Championships are a great occasion of two opposing forces colliding for a chance to affirm to themselves and to the world that they are, indeed, the very best.
As we get closer to one of the bigger championship events in existence -- and certainly the biggest in America -- media stories abound attempting to create and invent conflicts of their own to explain the collision.
The truth is, without the media, the Super Bowl would still be an incredible story of men going to battle with other men. But, then, who would read it? This isn't a Greek epic, buddy! This is a uniquely American drama!
And so we are bombarded daily with "false narratives," vying to attract our attention to something that is already so brimming with tragedy and inspiration; struggle and success.
Some of these stories are at least historically unique ("brother vs. brother"); others tiresome ("the Ray Lewis saga").
But if there is one particularly tired cliche, it would be "The Myth of Motivation."
The "myth of motivation" would have us believe that the Baltimore Ravens defeated the Denver Broncos, not because Champ Bailey's jock strap is hanging in the rafters of Mile High somewhere (hockey reference; ignore the fact that Mile High does not have rafters), or because the Denver secondary actually let people get behind them on a desperation throw near the end of the game, but because the Ravens were more motivated to fight for Ray Lewis.
It would have us believe Baltimore then went on to trounce the Patriots, not because they flat-out executed better, but because this is revenge for the season prior. Ray Lewis' journey has a preordained destination and his team was simply more motivated than Bill Belichick's squad to get him there.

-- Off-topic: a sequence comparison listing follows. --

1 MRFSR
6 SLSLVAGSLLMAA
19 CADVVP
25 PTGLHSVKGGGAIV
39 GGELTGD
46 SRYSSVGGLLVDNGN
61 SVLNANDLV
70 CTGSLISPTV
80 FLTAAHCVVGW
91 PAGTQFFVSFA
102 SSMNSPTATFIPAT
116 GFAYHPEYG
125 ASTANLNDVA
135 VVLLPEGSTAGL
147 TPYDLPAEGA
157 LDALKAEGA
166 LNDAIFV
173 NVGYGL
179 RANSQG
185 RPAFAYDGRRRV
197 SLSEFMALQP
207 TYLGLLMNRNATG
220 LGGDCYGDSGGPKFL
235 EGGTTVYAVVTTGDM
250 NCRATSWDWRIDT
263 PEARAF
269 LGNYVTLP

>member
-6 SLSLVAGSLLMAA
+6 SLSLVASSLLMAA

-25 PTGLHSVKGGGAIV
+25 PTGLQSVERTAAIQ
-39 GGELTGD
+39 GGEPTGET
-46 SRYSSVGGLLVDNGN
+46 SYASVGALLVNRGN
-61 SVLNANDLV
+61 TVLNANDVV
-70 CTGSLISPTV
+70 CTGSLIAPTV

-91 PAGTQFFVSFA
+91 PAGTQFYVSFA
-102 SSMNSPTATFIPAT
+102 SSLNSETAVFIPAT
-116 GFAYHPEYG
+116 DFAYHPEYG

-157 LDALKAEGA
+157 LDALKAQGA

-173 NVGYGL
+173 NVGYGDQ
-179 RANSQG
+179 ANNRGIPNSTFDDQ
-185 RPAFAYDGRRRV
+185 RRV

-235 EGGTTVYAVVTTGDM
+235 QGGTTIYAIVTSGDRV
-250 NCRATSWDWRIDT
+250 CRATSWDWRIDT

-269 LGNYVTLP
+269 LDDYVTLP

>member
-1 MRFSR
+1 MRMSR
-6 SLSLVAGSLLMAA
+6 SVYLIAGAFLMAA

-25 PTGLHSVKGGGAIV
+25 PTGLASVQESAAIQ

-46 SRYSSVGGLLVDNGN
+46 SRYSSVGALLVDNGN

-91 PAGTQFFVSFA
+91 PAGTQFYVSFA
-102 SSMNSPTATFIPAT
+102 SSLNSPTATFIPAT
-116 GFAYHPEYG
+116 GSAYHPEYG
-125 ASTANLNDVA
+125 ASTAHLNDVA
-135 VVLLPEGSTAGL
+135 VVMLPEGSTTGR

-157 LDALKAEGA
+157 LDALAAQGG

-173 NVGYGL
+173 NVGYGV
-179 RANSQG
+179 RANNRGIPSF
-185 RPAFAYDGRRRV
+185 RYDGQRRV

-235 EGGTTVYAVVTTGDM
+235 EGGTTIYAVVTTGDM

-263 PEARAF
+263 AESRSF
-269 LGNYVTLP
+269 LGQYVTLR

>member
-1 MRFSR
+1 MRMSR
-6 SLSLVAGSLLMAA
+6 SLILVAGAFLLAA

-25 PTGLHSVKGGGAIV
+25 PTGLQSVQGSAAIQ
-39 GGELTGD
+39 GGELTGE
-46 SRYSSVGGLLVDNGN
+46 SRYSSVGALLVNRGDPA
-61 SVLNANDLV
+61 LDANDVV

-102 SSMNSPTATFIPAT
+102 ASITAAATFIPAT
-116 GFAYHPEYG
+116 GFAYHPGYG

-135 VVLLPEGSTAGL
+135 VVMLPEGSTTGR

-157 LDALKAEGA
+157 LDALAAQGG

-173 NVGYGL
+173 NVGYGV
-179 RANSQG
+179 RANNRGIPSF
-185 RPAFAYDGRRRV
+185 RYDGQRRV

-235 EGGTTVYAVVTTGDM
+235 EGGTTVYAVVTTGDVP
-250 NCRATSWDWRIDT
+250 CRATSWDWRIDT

Motivation does play an important factor in life, of course. In our daily lives, for example, we all know one person who gets further in life or does better things with their time simply because they are more motivated than someone else. Heck, maybe that person is even you! (congratulations! please leave self-motivation tips below so I can read them)
It makes sense, to "normal people" like us, that the world of the greatest professional football players on Earth operates under some of the same rules as ours. But it doesn't.
If I go to my (former) job as a waiter, I will run into people who are banging out tables left and right. People who are real "go-getters" and have a goal and an idea of how to attain it.
And then I'll look in the mirror and see myself, who is more than content taking it easy, helping out whatever tables I happen to be seated, and collecting a paycheck because it's just a restaurant job and it's not my passion.
But in the world of the NFL, people like me at a restaurant job simply don't exist (at least, not to as large an extent).
And as you go further and further into the depths of the NFL -- or rather, higher and higher into the few very successful teams -- you will find that every single player is 120% motivated at all times, because their profession demands it and because football is their passion in life.
When the San Francisco 49ers meet the Baltimore Ravens this Sunday, the game will be decided on the field by men and off the field by coaches. There is no extra motivation, no outside inspiration; no burning fire of a greater intensity to tap into.
If the Ravens beat San Francisco on Sunday, it will be because they either played better or, if the game comes down to the wire, it will be because of a little luck. A fumble here that they fell on; a tipped pass that was intercepted; a questionable referee decision; etc.
But what kind of narrative is that!? No one wants to be told, days before the biggest sporting event of the American calendar year, that the winner will be whoever gets the luckiest!
Nor do they really want to be told that the winner will be determined by whether the Baltimore defense can stop the highly creative and intelligent offensive scheme of the 49ers.
And so the media downplays the facts and hypes the stories.
"No, I think this motivation deal gets over blown. I think this is about situations and being in the best situations and X's and O's as much as just motivating people. I think everybody in that locker room is highly motivated. You can have a pretty dry professor out there, and you could still go out and play hard. What he is, is a smart football guy. He knows scheme. He knows how to take advantage of scheme, how to be deceptive in his scheme, so that's what he brings to the table."